This week the randomly selected blogs are 1. National Magazine 2. Risk Management & Crisis Response 3. Alcohol & Advocacy 4. Robichaud’s Criminal Law Blog 5. Eloise Gratton

National Magazine
Canada should facilitate asylum for targeted LGBTI+ individuals in Tanzania

The headlines out of Tanzania tell the story of dangerous and deadly times for the

. . . [more]
Posted in: Monday’s Mix

Go West – Life Is Patently Unreasonable There

The potential of Online Dispute Resolution (ODR) has long been touted by many of us as part of the solution to the access to justice problem in Canada, especially for low-intensity disputes.

The first province to introduce ODR was B.C. in 2012 with the Civil Resolution Tribunal Act (the “Act”), followed soon after by Quebec’s Plateforme d’Aide au Règlement des Litiges en ligne (PARLe). The success of ODR internationally means that it is a question of time as to when it comes to Ontario, especially with the introduction of programs like joint divorce applications online.

A few features of the . . . [more]

Posted in: Substantive Law: Judicial Decisions, Substantive Law: Legislation

Summaries Sunday: SOQUIJ

Every week we present the summary of a decision handed down by a Québec court provided to us by SOQUIJ and considered to be of interest to our readers throughout Canada. SOQUIJ is attached to the Québec Department of Justice and collects, analyzes, enriches, and disseminates legal information in Québec.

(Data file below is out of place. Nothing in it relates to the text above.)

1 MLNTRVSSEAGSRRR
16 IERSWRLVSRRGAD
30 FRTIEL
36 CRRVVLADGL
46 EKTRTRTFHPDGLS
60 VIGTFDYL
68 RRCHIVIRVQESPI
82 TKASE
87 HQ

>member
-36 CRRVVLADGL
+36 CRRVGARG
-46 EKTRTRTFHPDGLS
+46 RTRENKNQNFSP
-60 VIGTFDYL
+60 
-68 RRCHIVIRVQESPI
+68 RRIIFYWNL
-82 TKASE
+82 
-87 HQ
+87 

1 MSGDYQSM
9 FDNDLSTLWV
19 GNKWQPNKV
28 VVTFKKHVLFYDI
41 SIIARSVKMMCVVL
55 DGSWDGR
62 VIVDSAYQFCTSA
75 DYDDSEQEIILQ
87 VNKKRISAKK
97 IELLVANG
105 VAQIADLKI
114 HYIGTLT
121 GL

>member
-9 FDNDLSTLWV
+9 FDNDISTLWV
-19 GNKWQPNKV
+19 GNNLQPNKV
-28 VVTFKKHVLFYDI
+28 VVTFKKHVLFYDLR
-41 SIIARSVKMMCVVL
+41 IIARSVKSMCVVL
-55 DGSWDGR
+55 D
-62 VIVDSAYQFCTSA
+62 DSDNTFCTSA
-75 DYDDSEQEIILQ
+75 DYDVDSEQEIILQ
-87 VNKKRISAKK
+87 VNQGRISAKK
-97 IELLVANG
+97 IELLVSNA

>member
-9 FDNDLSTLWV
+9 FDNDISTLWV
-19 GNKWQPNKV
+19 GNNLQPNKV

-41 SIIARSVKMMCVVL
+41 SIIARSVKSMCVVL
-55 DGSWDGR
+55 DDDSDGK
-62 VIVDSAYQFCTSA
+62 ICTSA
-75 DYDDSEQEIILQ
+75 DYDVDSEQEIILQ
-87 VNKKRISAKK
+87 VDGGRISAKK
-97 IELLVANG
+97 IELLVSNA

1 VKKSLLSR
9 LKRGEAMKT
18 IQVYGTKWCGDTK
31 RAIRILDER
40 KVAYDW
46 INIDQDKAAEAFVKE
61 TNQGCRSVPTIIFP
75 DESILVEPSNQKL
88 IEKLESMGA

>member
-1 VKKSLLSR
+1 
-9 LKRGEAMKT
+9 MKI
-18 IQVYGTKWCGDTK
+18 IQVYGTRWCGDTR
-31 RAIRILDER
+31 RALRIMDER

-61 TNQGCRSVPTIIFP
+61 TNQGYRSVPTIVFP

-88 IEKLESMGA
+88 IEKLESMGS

PÉNAL (DROIT) : Les conséquences très graves, à la fois financières et sociales, d’un système organisé de collusion dans l’adjudication de contrats de travaux publics requièrent l’imposition de peines qui démontrent que de tels systèmes ne seront ni banalisés ni tolérés par les tribunaux; en l’espèce, les peines d’emprisonnement dans . . . [more]

Posted in: Summaries Sunday

Friday Roundup: Slaw Jobs

Each Friday, we share the latest job listings from Slaw Jobs, which features employment opportunities from across the country. Find out more about these positions by following the links below, or learn how you can use Slaw Jobs to gain valuable exposure for your job ads, while supporting the great Canadian legal commentary at

Current postings on Slaw Jobs (newest first):

. . . [more]
Posted in: Friday Jobs Roundup